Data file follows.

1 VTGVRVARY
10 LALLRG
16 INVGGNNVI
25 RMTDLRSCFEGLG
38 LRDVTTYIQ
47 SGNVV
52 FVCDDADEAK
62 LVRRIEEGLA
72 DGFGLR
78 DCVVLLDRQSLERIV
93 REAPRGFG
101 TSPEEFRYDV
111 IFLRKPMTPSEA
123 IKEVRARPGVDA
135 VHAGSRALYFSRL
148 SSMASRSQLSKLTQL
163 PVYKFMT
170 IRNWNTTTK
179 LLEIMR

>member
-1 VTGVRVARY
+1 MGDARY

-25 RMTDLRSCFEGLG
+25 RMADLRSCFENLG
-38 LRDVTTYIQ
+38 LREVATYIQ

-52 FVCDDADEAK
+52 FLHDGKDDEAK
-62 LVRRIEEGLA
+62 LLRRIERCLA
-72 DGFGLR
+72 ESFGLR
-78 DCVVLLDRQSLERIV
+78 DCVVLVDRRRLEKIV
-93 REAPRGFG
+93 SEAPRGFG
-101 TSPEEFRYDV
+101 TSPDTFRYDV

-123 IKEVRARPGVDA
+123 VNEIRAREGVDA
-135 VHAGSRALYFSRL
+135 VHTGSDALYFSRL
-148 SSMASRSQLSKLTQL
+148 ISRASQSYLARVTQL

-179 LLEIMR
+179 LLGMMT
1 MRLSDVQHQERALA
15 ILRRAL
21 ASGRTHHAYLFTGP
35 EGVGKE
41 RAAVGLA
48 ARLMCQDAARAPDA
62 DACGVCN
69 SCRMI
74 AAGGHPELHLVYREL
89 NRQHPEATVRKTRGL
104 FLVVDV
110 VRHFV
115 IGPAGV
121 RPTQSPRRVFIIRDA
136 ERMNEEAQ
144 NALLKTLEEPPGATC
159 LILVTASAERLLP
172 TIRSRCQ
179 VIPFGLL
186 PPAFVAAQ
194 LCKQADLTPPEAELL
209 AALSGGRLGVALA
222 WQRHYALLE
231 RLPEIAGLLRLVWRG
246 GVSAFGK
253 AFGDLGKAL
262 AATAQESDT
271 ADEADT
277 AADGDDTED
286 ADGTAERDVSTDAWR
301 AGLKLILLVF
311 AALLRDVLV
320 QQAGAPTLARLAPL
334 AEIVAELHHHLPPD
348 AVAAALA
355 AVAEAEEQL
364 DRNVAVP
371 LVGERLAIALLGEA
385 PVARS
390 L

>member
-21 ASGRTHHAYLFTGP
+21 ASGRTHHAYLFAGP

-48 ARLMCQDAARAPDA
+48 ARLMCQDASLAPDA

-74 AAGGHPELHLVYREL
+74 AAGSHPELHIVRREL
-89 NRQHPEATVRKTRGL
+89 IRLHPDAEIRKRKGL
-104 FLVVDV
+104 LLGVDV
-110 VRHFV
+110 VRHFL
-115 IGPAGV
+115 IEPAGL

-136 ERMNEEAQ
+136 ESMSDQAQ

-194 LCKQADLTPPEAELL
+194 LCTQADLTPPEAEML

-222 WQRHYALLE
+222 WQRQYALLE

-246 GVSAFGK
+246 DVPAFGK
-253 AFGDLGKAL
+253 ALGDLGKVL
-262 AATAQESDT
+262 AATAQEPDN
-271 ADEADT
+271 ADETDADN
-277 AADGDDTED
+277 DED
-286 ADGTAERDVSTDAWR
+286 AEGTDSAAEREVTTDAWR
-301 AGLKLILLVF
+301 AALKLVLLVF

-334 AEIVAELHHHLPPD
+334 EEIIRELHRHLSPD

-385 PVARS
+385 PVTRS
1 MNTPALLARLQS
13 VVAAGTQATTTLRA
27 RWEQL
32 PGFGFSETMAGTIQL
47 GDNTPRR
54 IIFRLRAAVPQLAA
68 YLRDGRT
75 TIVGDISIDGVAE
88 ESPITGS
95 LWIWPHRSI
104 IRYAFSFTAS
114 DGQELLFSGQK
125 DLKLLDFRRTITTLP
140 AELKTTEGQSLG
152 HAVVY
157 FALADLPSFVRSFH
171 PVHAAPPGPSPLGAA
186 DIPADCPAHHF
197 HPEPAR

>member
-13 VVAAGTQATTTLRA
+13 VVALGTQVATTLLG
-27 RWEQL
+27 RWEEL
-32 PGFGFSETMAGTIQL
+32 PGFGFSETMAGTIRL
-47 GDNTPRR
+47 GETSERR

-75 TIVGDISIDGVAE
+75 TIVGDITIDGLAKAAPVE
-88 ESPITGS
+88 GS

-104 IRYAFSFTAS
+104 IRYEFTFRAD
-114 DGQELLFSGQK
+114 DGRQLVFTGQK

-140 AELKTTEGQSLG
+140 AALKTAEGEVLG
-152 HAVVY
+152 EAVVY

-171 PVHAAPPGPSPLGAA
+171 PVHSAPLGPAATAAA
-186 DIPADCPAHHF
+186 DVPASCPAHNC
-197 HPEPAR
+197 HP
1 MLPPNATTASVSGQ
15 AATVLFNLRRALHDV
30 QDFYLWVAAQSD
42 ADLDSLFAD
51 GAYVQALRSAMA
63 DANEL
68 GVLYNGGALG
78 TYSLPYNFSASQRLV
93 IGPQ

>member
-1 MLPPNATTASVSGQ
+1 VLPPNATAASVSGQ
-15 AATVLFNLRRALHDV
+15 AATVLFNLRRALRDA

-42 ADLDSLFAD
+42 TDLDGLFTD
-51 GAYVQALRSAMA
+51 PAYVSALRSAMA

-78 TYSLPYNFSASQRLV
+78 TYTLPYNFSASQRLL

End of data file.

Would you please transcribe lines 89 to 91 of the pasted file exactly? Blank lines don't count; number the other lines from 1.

+21 ASGRTHHAYLFAGP

-48 ARLMCQDAARAPDA
+48 ARLMCQDASLAPDA